Miller County Commerce
COMMERCIAL DEVELOPMENT - ELDON
On April 9, 1903, the Eldon Advertiser announced that the railroad was secured and plans for construction were under way. The Rock Island eventually made the proposition that Eldon become the division point.
Furious work to prepare for the division began; it came in the form of a building boom that was, as yet, unequaled in the history of Eldon. A new lumber company was opened on Dr. H.H. Brockman's vacant lots south of the Missouri Pacific tracks and was called Brockman, Jordan and Haynes Lumber Company. C.S. Idsiari opened a hardware store. A.R. Granstaff started in the dray business and Dick Amos and Clark Vanosdoll started a carriage and wagon repair business.
Dick Amos' dray service
Several real estate agencies opened such as the Pioneer Land Company and the Eldon Land Company. J.N. Sartair hired out as an architect and building contractor and the Eldon Construction Company was opened by W.T. Teague and T.B. Goodwin. Builders were in high demand in Eldon in these times. The Eldon Brick Company was opened and managed by Ed Spangler. Land sales and building were a constant part of life.
T.J. Thompson started the Eldon Eagle Printing Company and put out a quality newspaper named the Eldon Eagle for several months. C.G. Kiessling opened the Eldon Grain House and G.M. Shore opened a new feed shed. N.E. Harvey bought the Eldon Roller Mills and the rumor that he was going to put in an electric light plant was spread. Eldon desperately needed electric lights to bring it into the 20th century. Another necessity that Eldon lacked was a long distance telephone company and a water system.
In the general merchandise line there was J.H. Stiffler, H.W. Frances and M.A. Dodson. W.A. Reynolds and J.R. Lawson opened a grocery store. The Williams & Routon Restaurant opened and G.M. Shores opened a luncheon shop. The Eldon Bakery was opened by Mr. Bougaurd.
The Fordyce Clothing and Shoe Store opened for business. W.G. Thompson owned a clothing store. W.D. Holley later went in partnership with Thompson and eventually bought him out to establish a shoe store. A new law firm, Baxter, Trecher and Baxter opened in Eldon.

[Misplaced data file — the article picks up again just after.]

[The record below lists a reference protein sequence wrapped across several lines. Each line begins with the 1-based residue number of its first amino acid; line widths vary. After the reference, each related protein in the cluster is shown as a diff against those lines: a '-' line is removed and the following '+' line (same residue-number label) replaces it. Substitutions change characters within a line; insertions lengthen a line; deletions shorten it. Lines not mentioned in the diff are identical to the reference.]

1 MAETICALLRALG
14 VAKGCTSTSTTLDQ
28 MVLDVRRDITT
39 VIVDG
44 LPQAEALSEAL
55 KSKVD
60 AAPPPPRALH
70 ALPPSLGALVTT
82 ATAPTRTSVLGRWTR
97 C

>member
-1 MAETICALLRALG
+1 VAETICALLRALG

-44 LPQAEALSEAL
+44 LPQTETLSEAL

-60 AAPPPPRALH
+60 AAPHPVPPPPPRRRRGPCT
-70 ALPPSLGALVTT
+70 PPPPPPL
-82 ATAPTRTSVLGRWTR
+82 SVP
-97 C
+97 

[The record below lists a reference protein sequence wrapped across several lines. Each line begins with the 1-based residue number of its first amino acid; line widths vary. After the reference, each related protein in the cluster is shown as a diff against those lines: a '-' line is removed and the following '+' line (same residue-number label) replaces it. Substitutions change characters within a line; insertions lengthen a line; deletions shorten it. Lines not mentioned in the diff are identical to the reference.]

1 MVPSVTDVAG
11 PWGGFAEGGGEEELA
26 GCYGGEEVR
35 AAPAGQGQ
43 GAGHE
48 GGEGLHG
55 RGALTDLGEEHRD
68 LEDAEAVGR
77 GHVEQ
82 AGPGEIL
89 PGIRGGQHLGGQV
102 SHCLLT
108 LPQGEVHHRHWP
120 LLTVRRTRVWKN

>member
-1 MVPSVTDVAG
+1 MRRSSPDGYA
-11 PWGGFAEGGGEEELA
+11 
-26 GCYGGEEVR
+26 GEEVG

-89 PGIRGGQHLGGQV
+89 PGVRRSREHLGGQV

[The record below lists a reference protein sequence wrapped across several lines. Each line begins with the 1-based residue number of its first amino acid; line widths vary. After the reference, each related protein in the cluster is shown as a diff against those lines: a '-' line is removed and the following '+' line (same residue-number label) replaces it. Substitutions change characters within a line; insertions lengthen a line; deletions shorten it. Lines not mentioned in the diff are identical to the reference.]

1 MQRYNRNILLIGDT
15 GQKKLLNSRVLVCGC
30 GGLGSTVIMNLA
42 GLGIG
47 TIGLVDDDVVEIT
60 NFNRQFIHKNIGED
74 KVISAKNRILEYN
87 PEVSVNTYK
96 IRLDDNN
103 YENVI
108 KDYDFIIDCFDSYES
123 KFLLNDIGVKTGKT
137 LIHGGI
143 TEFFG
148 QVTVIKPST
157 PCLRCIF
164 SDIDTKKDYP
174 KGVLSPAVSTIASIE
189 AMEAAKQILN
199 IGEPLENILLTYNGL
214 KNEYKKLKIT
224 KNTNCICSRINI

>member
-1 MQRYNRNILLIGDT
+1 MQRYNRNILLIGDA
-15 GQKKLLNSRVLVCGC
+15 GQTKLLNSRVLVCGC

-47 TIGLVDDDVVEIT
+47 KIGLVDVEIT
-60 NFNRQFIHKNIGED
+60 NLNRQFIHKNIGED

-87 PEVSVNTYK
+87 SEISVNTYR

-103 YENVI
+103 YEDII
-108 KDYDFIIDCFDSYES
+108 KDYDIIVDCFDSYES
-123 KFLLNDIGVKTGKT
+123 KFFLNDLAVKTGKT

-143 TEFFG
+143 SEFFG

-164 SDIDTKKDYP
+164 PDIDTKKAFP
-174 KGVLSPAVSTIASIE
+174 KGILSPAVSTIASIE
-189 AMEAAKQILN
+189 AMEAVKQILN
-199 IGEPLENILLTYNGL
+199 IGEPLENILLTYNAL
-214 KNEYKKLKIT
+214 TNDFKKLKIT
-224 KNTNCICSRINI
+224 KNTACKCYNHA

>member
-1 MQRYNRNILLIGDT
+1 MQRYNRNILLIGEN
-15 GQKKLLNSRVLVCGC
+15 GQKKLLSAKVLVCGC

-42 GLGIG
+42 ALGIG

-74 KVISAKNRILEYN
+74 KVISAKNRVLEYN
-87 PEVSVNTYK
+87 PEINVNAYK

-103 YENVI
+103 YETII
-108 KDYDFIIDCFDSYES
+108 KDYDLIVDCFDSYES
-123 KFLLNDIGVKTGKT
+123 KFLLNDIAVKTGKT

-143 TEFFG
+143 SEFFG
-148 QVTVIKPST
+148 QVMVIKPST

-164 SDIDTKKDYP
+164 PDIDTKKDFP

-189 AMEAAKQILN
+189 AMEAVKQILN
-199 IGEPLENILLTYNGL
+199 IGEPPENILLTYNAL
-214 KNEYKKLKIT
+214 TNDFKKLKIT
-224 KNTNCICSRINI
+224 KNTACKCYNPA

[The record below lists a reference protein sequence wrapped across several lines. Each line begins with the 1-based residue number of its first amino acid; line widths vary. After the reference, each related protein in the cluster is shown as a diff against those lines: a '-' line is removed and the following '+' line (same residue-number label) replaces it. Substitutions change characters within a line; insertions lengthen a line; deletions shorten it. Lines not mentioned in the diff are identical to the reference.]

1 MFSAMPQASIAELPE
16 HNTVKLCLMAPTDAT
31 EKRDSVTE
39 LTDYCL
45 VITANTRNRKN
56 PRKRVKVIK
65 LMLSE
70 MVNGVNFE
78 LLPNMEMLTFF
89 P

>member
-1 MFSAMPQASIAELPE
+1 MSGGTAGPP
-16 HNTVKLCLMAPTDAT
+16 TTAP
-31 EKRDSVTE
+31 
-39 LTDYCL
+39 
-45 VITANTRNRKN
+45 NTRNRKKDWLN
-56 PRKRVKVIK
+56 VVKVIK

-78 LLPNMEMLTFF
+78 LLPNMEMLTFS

Annabelle Haynes Millinery Store, circa 1914
The growth of Eldon hit like a fury. The sound of hammers pounding and saws hacking away was the never-ending sound of prosperity. There was even talk of a new bank coming to town. New faces were everywhere and the town was buzzing. People were moving in and building new homes. Houses were built for the many railroad workers who came in with the new road. Eldon was booming!
Track was being laid at a rate of one mile each day. The bridge was completed across the Osage and trains had begun to run through Henley. That stretch of the railroad was known as the Becker Cut. Emil Becker of Eldon and his crew with 50 mules was contracted to lay the road bed on the strip.
Shown above is Emil Becker's road crew who built the "Becker Cut" near Henley.
The tracks of the Rock Island reached Eldon on October 23, 1903-a day to remember. The whole town came out to watch the men at work that week as they laid the track that divided Eldon. On November 8th the first regular passenger and freight service began on the Rock Island.
By 1904 the excitement calmed down some but there were too many new and interesting things happening for it to die out completely. In February, the Rock Island began carrying the mail.
In 1900 the population of Eldon was 379. In 1904, H.A. Snyder, the town marshal, took a census and the population had increased to 1,566-a jump of 1,187 people in only three years. Many of these people moved here from Spring Garden, Aurora Springs, High Point, Bagnell, Tuscumbia, and Iberia. Most people came in to work on the railroad.
In February of 1904, a steam-powered bottling factory was opened by Will and Charles George and J.W. Buzan and H.K. Porter built a steam laundry in which S.S. Purdy was the manager.
Real excitement came with the talk of the new Rock Island depot. Rumor had it that the Eldon depot was going to be a 1,098 foot long and 40 foot wide, two-story brick building. By August, R.S. Harvey and A.J. Gorg of Union Missouri, contracted for building the depot. The cost was estimated at $12,000-a large amount of money in those days. Mr. Harvey was the main drive behind the building of the depot.